These days, the superfan has many ways of getting involved in promoting their beloved band to anyone who'll listen. Joining "street teams", setting up YouTube channels or (as in my case) creating a blog, there are many ways to help others to share the joy and reach a worldwide audience in a matter of seconds.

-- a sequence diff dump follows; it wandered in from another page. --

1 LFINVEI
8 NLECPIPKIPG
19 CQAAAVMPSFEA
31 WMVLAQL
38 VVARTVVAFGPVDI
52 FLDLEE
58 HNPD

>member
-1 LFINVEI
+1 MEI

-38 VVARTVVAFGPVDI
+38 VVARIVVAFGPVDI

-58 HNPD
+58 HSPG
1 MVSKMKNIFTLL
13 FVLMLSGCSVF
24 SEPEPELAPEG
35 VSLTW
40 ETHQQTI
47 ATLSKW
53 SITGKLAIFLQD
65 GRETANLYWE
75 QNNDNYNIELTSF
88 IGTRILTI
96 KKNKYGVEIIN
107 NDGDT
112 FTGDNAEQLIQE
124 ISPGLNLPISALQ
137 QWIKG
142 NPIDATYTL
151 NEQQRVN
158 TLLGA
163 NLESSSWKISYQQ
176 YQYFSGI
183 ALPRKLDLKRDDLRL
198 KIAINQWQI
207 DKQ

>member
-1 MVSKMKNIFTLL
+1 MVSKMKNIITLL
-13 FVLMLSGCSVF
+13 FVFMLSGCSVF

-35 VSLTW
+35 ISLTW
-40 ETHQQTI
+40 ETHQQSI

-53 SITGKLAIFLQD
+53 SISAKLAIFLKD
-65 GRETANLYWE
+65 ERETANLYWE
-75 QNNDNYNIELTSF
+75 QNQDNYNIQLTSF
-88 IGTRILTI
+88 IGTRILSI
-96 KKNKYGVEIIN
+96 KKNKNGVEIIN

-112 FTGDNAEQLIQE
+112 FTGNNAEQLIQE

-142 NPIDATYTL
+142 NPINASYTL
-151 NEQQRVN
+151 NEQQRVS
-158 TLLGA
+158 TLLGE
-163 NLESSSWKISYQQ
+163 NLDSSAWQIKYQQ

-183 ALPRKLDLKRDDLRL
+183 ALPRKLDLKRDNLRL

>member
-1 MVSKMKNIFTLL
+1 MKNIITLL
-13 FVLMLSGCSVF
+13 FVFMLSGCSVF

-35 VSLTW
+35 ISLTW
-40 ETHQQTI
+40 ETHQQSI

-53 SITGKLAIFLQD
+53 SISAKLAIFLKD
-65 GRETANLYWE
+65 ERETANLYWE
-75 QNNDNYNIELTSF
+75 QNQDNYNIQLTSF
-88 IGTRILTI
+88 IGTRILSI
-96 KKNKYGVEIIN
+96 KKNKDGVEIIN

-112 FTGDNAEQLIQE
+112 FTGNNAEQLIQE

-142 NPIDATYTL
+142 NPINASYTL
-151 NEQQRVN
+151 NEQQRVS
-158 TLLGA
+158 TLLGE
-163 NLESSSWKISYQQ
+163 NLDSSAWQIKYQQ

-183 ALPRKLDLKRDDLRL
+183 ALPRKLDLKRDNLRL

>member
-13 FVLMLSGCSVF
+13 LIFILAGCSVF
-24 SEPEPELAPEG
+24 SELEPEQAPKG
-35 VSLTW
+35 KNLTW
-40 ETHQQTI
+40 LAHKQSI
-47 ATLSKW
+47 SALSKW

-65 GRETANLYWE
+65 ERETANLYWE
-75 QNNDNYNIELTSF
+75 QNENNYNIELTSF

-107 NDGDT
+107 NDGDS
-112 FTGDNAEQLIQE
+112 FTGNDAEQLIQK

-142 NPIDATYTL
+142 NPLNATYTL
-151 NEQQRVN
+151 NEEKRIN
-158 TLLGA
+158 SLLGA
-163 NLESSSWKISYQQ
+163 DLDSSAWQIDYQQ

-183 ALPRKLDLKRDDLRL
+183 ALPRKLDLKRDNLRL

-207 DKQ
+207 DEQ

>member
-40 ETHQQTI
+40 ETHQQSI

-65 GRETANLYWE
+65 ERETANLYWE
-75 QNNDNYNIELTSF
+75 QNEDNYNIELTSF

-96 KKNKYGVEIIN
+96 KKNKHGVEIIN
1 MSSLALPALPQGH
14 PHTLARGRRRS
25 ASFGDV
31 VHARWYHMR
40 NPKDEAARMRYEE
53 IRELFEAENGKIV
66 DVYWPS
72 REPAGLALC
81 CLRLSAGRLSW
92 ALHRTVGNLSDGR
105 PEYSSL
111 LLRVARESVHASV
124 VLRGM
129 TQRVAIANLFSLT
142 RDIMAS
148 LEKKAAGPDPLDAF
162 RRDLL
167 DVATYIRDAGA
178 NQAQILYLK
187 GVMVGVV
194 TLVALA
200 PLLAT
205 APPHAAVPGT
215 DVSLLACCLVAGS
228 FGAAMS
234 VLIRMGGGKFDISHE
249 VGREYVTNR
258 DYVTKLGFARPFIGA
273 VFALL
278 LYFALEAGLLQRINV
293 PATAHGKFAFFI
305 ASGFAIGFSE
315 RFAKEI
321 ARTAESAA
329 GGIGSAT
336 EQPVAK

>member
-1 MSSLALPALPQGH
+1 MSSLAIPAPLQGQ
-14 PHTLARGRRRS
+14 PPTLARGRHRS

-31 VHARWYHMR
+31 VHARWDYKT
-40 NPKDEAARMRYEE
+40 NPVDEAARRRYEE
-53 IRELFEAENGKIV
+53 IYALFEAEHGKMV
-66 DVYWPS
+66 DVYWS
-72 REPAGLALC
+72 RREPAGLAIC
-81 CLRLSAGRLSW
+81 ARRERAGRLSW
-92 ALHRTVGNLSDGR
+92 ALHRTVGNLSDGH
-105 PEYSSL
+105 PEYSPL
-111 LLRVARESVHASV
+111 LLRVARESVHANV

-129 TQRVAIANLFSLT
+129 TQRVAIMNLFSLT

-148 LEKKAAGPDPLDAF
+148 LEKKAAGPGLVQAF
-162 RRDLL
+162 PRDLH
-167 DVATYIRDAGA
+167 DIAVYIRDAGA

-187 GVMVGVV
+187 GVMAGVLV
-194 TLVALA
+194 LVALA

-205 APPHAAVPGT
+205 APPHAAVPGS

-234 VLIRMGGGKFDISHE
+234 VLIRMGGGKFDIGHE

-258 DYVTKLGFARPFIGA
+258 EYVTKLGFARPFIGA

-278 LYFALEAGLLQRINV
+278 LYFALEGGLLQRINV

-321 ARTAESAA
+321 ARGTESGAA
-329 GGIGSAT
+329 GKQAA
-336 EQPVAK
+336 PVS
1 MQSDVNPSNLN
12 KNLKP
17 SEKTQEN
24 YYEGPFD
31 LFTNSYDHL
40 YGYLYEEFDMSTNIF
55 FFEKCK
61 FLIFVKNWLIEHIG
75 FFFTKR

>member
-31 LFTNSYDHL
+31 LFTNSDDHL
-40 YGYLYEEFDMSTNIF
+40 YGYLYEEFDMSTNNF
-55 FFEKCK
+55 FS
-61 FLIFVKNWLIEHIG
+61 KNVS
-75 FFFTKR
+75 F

Back in the early 80s, when the Sisters were the hip and happening band but no-one south of Sheffield seemed to have noticed, the desperate uber-fan could merely plague the various media outlets who might listen. Being (then as now) funded by the UK taxpayer, the BBC kind of had a duty to listen to its audience, which sad and deluded fanboys like myself took advantage of, sending letter after letter to the DJs most likely to be interested in my inarticulate ramblings. A recent rummage through my (ahem) "archive" unearthed this letter from October 1983, referring to one of my many missives which had apparently been broadcast during the short-lived "Write Now" slot, a sort of Points of View for Radio One listeners. As this would have been the month that Temple of Love was released, I was probably suggesting (as I often did) that Top of the Pops and/or The Top Forty should also showcase the number one single in the Indie Charts, on the grounds that many of the most creative and successful British artists of that time (eg Adam and The Ants, The Human League) had started out there, and that this would help financially struggling but talented young bands to reach their audience sooner, with the Beeb able to take some of the credit. Or something like that. I don't think I actually heard the show in question, so it could have been the suggestion that Eldritch's head should replace the Queen's on UK stamps in order to get "the young folk of today" interested in the noble art of philately, or something equally subversive. Looking back, I think I just had too much time on my hands, and as I believe that this post is the fortieth on this blog, some would argue that I probably still do !